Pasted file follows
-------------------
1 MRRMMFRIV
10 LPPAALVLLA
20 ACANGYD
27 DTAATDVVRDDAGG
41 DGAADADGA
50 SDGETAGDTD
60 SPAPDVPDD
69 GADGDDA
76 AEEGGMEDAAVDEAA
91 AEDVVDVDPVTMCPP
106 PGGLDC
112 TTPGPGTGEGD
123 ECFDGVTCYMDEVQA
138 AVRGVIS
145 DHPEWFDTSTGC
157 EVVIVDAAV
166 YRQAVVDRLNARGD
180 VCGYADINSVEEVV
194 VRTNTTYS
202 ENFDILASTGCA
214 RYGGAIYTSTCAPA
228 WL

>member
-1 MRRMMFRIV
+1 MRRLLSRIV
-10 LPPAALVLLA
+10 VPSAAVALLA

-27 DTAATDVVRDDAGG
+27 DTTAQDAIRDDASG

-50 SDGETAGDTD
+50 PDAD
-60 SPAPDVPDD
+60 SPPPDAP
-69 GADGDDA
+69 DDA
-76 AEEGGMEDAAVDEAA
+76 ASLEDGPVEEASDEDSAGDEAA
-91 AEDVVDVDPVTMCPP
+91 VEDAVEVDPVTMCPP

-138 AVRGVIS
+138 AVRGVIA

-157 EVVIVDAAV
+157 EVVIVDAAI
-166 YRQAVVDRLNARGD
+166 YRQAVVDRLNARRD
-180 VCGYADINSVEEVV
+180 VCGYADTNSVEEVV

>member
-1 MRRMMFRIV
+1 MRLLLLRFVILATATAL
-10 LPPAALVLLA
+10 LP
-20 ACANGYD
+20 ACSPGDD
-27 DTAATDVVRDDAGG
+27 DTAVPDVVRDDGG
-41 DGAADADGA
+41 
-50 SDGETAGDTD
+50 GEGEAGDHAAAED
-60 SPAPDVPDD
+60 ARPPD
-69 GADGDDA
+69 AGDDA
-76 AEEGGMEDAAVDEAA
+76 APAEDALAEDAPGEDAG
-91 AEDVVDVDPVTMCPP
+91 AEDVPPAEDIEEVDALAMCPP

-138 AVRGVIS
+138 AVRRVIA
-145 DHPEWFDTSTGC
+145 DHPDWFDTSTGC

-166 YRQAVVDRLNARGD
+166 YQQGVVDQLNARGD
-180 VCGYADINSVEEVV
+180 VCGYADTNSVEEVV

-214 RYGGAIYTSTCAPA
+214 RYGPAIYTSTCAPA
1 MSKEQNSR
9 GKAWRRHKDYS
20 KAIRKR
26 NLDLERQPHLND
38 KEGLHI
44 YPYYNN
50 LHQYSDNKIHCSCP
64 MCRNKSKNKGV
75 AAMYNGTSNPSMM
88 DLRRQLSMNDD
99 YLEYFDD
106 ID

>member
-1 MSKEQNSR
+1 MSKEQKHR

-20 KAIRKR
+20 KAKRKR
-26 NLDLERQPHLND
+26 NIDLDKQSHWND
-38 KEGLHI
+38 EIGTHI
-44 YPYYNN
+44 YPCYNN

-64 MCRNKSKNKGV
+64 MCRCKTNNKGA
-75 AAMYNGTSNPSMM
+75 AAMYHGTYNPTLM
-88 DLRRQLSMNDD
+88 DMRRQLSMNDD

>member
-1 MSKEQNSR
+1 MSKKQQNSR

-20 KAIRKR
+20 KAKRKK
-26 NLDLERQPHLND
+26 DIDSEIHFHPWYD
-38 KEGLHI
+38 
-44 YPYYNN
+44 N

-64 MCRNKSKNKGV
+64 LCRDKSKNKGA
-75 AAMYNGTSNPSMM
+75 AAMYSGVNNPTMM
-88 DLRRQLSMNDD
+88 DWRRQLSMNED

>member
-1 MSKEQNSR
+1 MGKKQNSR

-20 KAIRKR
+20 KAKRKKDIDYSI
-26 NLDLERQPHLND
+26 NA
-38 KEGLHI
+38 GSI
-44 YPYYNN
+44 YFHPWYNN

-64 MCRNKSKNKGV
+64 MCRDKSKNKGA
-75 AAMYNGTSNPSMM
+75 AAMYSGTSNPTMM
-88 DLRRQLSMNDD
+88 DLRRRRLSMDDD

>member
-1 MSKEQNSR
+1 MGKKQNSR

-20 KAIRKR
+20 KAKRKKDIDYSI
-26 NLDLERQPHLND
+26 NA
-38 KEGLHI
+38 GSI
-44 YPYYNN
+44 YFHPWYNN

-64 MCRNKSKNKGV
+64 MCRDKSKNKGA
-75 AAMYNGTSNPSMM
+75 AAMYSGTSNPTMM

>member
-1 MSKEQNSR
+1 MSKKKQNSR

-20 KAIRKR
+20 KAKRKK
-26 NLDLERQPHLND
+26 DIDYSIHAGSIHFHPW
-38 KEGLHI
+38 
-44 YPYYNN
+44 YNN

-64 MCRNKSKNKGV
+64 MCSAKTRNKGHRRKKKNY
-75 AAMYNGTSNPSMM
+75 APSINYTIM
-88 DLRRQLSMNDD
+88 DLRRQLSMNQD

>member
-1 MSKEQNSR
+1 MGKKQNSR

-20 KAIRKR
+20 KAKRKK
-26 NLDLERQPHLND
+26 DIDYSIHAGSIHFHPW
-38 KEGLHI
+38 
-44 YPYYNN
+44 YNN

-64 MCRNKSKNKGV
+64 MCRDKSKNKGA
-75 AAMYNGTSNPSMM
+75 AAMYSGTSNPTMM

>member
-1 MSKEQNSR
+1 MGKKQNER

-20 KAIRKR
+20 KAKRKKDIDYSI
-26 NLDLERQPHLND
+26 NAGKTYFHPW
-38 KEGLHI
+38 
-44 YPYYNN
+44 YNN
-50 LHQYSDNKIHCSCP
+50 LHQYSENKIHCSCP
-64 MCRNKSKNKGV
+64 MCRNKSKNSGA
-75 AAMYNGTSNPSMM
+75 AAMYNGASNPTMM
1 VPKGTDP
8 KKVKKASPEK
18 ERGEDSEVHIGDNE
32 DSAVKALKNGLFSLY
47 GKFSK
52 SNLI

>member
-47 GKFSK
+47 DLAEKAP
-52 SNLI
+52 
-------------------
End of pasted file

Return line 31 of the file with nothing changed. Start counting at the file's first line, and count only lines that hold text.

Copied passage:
+50 PDAD